Kevin Schofield's writings, observations, and other pointless distractions
ProPublica has a very informative feature on the rapidly shrinking Louisiana coastline. This is another man-made natural disaster, but surprisingly sea level rise from climate change is only a tertiary factor. The story goes much farther back than that, and could largely be attributed to naïve good intentions in a time when we thought we could hold our dominion over nature.
The first blow was in the 1930’s, when the Army Corps of Engineers, authorized by Congress, built levees along the Mississippi River to prevent widespread flooding such as what happened in the Great Flood of 1927. Unfortunately, that starved the nearby low-lying land areas of water and sediment. This caused the land to dry out, compact, and sink. It also caused plants to die, which removed an ongoing source of land replenishment (along with the river sediment).
You read that right: the coastline of Louisiana is disappearing because the land is sinking.
The second blow started right after that, when oil companies started large-scale drilling in the southeast Louisiana area. In order to place and service their rigs, they dredged thousands of miles of canals throughout the area — and a thousand miles of canals creates two thousand miles of levees. This further disrupted the flow of freshwater, and in fact allowed more saltwater in, which killed off even more indigenous plant life — all further contributing to sinking land. The Department of the Interior’s estimate is that this caused the additional loss of 369,000 acres of coast.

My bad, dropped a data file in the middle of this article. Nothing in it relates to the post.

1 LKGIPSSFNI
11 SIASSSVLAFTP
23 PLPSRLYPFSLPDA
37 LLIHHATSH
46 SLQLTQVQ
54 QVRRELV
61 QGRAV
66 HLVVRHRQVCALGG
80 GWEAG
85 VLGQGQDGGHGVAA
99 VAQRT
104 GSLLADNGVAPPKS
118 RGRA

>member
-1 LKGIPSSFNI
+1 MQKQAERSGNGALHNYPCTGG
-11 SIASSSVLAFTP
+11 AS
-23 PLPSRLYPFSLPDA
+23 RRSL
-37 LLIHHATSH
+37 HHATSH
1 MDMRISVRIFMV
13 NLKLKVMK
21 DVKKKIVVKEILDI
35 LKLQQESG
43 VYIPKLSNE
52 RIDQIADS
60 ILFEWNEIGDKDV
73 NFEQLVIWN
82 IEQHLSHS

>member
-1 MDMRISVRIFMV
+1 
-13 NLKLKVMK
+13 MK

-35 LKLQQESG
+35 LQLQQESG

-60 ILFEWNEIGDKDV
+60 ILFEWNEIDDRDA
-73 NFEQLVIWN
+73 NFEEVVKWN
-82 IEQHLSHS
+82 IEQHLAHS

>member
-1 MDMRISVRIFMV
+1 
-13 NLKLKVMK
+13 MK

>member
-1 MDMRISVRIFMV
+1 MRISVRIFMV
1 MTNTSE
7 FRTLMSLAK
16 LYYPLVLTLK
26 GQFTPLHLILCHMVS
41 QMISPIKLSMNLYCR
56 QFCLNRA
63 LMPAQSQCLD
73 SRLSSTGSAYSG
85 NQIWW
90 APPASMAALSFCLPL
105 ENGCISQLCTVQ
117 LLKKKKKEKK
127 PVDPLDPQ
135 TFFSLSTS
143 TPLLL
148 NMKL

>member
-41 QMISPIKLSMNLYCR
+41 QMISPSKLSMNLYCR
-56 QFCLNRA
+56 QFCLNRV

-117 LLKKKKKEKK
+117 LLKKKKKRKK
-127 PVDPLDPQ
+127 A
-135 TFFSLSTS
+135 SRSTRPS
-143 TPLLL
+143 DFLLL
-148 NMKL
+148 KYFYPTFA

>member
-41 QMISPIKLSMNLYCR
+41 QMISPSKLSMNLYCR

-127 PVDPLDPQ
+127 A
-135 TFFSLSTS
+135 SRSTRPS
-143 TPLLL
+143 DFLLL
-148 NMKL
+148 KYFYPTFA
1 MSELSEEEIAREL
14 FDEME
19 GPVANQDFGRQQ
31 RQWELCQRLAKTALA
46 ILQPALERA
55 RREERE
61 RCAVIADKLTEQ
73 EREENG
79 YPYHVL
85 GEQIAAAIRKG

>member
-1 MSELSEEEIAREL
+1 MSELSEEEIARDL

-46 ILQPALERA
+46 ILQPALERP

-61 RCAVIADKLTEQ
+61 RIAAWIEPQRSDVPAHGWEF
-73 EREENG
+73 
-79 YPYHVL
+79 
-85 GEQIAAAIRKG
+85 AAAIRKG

The third blow is, of course, the ongoing rise in sea level due to climate change.
In the last 80 years, they estimate 2000 square miles of coast have been lost. In some areas around New Orleans, the land is apparently sinking an inch ever 30 months. By 2100, it will have sunk more than 3 feet — and those areas are currently 3 feet above today’s sea level (which is rising at the same time).
There are plans on paper to start addressing these issues, but they are not agreed upon and unfunded. The stakes are high: 50% of the nation’s oil refineries are in the area, the port is a critical economic resource to 31 states, and the loss of the land would displace 2 million people.
The article is a great read, and I highly recommend it.